The Siren Song of the Squeaky Rack or how to stop worrying and learn to love randomness
It’s difficult to imagine “Americans” as one large collective at this particular moment in time. There is however, one thing that all Americans do well…nostalgia. We have, as a country, totally passed Nostalgia 101 and are just skating through the AP Class. Race, gender, religious beliefs, wearing fuzzy tails, all of our various tribes feel nostalgic about something. In fact, America rocks the nostalgia thing so hard, we can actually feel wistful about the period of time that happens before X even comes into existence. That’s right, we can manage to mine nostalgia out of the here and now, because we know the robots are coming. “Pay heed Timmy, you should deeply feel the gravitas of the now, because you never know when Skynet will become self aware.” America, land of a thousand points of singularity just waiting to happen.
Let’s take a moment to wax rhapsodic about the delivery systems of yore, shall we? We love our tiny Nintendo console, the one filled with tons of classic NES games. There are wee recreations of actual arcade cabinets filled with wee centipedes . The people old enough to remember arcades are probably starting to shrink, so that makes some sense. A fair number of folks are going to purchase a long playing record album today. In 2018. On purpose. We are a society of people who, in a large amount of cases, can get whatever they want reasonably soon after they want it. Our America is the Land o’ Choices. You wanna watch episode #19 of Golden Girls second season? It’s 4:00 in the morning and you’ve got a hankering for a game of Dig Dug? No problemo, Masters of the Choices Universe! It’s all for you Damien! It’s all for you!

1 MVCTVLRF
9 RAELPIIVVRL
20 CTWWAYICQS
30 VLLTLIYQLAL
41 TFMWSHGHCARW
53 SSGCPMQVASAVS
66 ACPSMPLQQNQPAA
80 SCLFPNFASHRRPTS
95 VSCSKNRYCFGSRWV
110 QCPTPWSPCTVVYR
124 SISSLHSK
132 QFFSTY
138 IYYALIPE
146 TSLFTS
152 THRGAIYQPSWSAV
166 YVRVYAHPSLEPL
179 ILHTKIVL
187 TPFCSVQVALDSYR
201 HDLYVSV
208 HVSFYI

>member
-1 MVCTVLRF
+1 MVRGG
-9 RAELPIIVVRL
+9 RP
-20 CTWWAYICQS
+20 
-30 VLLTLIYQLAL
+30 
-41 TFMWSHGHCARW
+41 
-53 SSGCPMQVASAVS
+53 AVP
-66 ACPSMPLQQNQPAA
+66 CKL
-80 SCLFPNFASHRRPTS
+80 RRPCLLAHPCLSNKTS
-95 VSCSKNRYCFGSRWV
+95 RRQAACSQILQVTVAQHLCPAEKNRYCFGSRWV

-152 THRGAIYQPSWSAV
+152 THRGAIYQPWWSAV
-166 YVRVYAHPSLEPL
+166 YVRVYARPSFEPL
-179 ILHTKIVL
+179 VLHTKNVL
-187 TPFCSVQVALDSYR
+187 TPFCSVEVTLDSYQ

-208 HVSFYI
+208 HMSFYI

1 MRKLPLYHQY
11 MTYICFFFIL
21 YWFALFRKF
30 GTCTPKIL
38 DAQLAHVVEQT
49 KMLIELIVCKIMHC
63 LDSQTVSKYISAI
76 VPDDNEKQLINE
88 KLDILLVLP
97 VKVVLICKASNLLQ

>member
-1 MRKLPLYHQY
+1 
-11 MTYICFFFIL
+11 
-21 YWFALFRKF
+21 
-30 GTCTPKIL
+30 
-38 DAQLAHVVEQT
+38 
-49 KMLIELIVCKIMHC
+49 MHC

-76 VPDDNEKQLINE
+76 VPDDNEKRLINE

However, it wasn’t always this way. In the world before all of the emojis, the memes, and the cats playing piano, there were times you didn’t get your heart’s desire delivered to your door, your workplace, or the trunk of your car. Lots of times. Choices were truly Slim Pickens back in the day. Imagine a world with only a handful of options were available for your favorite method of entertainment. Of course, there were only the five methods available, T.V. (or television. You kids might have a favorite “moniter show” that you talk about near the watercooler on Monday morning now), movies, the popular radio plays of the day, those wonderful Viewmaster reels, or funny books. The comics had their very own delivery system as well, it was known as the spinner rack.
Oh, the dubious qualities of the spinner racks of old. Most modern comic shops still have a spinner or two twirling about. They’re old-er examples, to be sure, but they’re not old school. The old spinner racks were something of an Iron Maiden for the comic book. No display for a product has ever been more brutally destructive than the Beast that squeeks like a Mouse. If modern recording devices had existed back then, we would have sonic proof that every one of these spinning lament configurations was haunted. It was a piercing sound, and a dead giveaway that there was a comic book reader in the environs. Thus, the spinner rack was also the first documented “nerd trap”. There were tales of roving gangs of bully jocks who would stake out a local spinner rack. and just wait. Maybe they were just tales. Maybe.